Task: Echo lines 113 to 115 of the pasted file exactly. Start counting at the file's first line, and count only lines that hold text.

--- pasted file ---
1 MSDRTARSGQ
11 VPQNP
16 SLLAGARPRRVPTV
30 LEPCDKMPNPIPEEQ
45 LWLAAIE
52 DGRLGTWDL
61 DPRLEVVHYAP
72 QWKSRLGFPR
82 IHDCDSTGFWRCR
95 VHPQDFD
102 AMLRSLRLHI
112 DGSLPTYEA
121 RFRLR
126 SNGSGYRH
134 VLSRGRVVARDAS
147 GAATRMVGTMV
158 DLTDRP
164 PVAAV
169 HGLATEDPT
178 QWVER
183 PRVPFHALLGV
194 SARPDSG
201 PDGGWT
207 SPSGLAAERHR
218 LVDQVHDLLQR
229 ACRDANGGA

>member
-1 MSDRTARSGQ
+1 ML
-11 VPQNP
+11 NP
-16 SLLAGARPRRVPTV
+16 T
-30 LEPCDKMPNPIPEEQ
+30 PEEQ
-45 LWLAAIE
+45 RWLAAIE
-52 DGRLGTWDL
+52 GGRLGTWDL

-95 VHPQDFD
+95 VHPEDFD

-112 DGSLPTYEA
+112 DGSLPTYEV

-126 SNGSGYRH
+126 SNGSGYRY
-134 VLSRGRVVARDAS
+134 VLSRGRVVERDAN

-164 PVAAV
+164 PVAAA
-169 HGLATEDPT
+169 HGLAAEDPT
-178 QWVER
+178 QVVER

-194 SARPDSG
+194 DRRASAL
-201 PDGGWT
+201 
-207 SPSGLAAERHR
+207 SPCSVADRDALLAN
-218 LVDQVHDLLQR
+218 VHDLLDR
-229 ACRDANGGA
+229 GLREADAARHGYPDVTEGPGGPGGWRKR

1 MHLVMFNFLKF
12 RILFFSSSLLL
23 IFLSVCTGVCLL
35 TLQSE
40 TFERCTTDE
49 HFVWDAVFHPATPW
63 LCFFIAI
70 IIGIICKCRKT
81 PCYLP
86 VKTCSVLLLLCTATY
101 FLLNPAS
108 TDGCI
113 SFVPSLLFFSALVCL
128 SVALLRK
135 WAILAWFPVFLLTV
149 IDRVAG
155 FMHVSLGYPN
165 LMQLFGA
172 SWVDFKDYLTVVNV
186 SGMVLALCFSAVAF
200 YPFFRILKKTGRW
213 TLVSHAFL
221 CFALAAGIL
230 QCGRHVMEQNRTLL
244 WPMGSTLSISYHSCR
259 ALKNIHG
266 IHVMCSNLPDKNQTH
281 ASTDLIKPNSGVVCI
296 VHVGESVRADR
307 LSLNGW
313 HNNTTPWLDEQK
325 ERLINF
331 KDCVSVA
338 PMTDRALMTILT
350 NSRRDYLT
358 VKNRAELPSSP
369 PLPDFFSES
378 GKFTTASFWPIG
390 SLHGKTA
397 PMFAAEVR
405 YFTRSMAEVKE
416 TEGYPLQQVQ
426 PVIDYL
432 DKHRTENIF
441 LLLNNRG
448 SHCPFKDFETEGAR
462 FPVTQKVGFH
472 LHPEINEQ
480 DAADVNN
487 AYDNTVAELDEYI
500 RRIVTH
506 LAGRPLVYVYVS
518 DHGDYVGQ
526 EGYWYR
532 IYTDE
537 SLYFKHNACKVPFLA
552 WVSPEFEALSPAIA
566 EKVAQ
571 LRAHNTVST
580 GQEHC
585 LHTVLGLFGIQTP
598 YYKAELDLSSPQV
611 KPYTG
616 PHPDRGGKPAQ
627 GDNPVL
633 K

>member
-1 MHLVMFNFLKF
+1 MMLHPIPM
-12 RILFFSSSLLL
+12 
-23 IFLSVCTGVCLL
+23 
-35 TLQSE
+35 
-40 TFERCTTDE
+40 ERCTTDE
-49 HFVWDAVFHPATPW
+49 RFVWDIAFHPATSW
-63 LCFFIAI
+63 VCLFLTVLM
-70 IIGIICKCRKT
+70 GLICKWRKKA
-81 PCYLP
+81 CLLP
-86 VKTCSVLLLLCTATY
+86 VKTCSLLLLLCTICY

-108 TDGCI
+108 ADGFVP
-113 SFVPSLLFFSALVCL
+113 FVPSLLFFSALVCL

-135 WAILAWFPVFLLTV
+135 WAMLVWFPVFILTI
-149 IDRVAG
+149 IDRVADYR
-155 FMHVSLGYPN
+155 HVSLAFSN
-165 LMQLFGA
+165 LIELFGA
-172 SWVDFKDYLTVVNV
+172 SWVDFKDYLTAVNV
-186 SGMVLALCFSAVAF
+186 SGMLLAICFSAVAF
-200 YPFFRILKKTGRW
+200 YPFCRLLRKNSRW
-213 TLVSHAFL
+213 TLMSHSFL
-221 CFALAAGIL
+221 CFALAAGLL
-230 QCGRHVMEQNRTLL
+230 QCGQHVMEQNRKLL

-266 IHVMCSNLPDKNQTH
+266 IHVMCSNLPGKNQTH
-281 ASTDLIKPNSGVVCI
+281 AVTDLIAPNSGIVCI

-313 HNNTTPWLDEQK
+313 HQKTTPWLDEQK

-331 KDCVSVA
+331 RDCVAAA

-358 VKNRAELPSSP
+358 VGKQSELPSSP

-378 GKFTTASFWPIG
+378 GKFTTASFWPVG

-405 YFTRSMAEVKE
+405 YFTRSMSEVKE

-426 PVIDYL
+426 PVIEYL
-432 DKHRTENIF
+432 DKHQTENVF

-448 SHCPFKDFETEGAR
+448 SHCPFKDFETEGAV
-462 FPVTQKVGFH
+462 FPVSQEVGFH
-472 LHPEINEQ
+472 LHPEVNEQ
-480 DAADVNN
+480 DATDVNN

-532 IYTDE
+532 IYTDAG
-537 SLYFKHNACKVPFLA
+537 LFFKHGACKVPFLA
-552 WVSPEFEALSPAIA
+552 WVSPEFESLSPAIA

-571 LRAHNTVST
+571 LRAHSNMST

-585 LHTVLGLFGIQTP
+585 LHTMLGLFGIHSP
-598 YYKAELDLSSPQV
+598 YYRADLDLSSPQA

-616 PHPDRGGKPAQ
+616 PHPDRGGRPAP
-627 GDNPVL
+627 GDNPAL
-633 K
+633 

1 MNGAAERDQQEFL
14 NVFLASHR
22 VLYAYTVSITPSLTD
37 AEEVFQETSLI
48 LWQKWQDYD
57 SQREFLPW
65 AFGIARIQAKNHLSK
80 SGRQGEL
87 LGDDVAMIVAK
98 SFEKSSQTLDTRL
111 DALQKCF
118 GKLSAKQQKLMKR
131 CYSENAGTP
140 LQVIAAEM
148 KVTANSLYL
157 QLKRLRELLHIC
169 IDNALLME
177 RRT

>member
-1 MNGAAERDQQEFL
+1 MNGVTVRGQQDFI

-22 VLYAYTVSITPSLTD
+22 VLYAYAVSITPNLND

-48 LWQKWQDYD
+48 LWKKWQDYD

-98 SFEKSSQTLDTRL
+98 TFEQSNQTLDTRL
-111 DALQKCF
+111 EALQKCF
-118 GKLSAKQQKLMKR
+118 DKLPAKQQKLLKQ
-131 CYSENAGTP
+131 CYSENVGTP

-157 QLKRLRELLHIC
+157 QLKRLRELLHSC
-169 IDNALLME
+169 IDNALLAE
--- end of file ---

487 AYDNTVAELDEYI
500 RRIVTH
506 LAGRPLVYVYVS